Housing: We underestimated demand for single-family homes, and then underbuilt them for a decade. Suddenly lots of people wanted one. The large price increases on admittedly smaller volumes are the result. The Eviction Moratorium also plays into this; the unintended consequences may be that landlords are raising apartment rents in order to catch up on lost revenues from nonpaying renters from 2020-21.

For some context, BLS reports that in 2021, on the days they worked, 38% of employed persons did some or all of their work at home; 68% did some or all of their work at their workplace. Compare that to the pre-COVID-19 pandemic era on 2019: Workers were less likely to work at home (24%) and much more likely to work at their workplace (82%).

Wages: For the past 4 decades, the bottom half of the wage scale lagged dramatically. The minimum wage contributed to Deflation. But nothing is forever, and the circumstances of that power dynamic have turned. Workers,especially the bottom half of paid employees, seem to have gained the upper hand. (We discussed this in April of 2021).

Unemployment Insurance: When you give Americans $1.4 trillion in Unemployment, they tend to not want to work for $8 or $10 an hour. And, they form new businesses in record numbers.

Fed/Monetary Policy: ZIRP QE did nothing for inflation for a decade-plus, so it’s hard to have them at the top of the list. (I know this back of the list placement will infuriate Fed haters, but I am aiming for accuracy). But once the fiscal stimulus kicked in, the Fed was somewhat behind the curve. At the very least, thru should have been normalizing rates back in 2021.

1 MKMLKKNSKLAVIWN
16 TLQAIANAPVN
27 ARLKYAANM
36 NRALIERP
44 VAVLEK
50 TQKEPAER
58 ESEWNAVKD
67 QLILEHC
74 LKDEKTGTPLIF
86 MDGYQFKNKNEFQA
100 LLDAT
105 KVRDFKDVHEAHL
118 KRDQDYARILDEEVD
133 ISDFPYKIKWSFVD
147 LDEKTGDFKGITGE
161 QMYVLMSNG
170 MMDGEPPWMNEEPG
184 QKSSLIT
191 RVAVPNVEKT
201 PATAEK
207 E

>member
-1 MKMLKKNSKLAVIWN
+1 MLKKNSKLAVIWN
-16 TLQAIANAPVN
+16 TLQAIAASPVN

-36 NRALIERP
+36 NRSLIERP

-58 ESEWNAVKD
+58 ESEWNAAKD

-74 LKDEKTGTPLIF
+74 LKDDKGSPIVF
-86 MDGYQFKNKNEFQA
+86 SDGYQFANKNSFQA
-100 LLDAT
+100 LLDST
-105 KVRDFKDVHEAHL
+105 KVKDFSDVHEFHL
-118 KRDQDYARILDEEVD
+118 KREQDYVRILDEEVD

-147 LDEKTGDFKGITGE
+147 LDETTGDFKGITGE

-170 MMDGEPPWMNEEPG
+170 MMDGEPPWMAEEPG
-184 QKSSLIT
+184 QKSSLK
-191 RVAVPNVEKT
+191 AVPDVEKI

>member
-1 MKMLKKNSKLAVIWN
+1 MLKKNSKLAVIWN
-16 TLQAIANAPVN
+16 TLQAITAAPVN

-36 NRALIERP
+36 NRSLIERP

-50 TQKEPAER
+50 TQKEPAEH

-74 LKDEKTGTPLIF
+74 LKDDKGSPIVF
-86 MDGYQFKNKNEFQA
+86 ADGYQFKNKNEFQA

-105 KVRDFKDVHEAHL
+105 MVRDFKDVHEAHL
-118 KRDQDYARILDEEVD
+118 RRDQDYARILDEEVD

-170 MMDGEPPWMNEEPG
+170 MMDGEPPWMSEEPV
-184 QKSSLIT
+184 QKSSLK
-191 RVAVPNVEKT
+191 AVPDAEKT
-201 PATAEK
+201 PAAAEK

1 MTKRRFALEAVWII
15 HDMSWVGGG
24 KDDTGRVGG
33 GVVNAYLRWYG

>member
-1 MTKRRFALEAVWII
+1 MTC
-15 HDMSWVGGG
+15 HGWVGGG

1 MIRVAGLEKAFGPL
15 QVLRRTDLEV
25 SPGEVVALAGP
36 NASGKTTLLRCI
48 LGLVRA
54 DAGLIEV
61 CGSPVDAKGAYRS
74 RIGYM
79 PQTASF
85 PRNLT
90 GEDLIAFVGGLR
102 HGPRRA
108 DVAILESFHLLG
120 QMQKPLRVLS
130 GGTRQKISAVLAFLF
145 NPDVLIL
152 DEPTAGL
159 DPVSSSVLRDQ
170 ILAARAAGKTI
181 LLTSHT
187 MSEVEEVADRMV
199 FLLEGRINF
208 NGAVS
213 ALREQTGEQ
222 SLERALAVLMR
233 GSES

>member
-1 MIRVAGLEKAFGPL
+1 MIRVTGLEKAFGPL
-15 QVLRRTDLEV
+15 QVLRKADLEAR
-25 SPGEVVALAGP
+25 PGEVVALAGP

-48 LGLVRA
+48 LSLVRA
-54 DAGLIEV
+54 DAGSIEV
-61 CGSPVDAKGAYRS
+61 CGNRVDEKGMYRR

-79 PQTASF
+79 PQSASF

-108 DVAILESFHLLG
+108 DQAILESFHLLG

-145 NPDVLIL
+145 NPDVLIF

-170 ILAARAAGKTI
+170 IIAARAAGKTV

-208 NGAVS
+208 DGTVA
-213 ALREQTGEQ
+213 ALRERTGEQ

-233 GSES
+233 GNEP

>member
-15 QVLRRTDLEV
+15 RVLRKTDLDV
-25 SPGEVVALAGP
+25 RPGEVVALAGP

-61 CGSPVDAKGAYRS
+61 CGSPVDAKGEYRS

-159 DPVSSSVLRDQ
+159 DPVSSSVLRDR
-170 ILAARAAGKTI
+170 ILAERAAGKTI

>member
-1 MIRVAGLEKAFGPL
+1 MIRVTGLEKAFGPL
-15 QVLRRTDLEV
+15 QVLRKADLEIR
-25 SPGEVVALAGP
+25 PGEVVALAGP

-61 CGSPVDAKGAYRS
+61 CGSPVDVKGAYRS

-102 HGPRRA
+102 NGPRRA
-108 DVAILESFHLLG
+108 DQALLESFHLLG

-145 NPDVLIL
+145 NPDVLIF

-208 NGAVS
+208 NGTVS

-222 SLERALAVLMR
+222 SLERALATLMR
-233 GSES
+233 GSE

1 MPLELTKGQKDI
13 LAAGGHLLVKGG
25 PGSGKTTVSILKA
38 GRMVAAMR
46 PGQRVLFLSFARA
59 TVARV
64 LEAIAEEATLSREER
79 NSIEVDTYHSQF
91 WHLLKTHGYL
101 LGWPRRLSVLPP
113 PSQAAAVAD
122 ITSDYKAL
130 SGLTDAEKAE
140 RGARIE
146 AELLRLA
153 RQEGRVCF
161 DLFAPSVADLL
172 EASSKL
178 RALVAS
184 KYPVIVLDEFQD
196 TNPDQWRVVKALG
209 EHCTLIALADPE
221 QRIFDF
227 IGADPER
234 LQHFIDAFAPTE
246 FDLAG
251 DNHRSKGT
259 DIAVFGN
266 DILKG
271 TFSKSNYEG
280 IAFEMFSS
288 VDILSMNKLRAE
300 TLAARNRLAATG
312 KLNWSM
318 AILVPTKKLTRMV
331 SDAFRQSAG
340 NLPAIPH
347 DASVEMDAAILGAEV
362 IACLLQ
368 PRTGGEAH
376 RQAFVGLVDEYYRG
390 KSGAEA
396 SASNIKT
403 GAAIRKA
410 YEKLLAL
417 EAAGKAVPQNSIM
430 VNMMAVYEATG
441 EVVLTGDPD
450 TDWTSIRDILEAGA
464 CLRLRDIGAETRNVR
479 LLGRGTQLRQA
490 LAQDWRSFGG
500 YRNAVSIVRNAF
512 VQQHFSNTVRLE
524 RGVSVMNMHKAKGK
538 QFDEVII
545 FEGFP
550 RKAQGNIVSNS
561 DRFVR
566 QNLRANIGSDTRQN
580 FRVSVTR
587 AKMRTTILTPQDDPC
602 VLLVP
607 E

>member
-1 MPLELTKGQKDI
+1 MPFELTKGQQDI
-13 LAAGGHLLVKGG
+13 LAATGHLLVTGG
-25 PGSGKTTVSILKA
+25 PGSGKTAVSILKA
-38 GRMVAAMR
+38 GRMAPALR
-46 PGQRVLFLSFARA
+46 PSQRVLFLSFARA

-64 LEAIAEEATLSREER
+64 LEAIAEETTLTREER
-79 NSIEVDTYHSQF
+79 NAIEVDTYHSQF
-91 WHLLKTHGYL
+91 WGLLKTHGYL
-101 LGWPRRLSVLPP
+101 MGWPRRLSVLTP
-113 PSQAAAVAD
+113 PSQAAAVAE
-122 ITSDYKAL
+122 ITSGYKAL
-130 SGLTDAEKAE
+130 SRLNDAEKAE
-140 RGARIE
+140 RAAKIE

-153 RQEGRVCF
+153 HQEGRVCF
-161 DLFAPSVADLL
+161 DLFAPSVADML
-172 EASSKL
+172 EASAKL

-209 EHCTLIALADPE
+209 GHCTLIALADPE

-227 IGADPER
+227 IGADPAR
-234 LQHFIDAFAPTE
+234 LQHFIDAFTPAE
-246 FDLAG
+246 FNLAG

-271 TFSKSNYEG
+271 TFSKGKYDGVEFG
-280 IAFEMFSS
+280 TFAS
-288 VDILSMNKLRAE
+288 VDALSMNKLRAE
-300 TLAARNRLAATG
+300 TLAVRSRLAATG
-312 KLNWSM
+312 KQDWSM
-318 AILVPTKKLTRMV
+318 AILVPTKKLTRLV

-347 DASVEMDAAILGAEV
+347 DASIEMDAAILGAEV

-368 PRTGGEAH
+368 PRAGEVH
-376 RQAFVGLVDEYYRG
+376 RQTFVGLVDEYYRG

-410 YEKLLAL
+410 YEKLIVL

Tax Cuts / Infrastructure: For the sake of completeness, I am including the Tax Cuts and Jobs Act (TCJA) ($1.1 trillion, annually, from 2018 forward) and the 2022 Infrastructure bill (minimum $1.1 trillion over 10 years). I do not believe these are big contributors to the current bout of rising prices, but it’s just that much more fiscal fuel for the fire.

Corporate Profit Seeking: I am not in the camp that seeks to place blame on rising prices in companies seeking to increase their revenue and profits. However, as a consumer of goods, one cannot help but notice substantial price increases in items that have very little to do with input costs, supply chain snafus, or semiconductor production shortfalls. While transportation costs affect all goods, some of the price rises we’ve seen are simply people taking advantage of inflation to raise their own prices.

You can’t have a capitalist system where companies, shareholders and their management are rewarded for profitability and not end up with some dubious behavior/profiteering on the margins. But I doubt it adds up to very much, best guess maybe 5-10% of the increases (if anyone has data showing more, I’d be curious to see it).

Crypto: Why is crypto on this list? 4 Because massive gains led to a series of big spends – from $100 million mansions as Hedge funds and VCs cashed in; but do not ignore the starter homes, where Redfin found “11.6% of people buying homes for the first time said that selling investments in cryptocurrency had helped them save for a down payment.”

Lamborghinis have been sold out for 2 years, and (anecdotally) crypto profits are driving at least some of that. Some of the larger dealerships are accepting crypto as a form of payment.

The world is complex, but the human mind seems to prefer simplicity, even at the expense of accuracy. As much as we want to point a finger at a single person – whether it’s for partisan reasons or simply as a way of expressing our angst – this is simply not how economies in the real world actually work.

The truth is we have many factors leading to higher prices – and some of them are showing signs of peaking.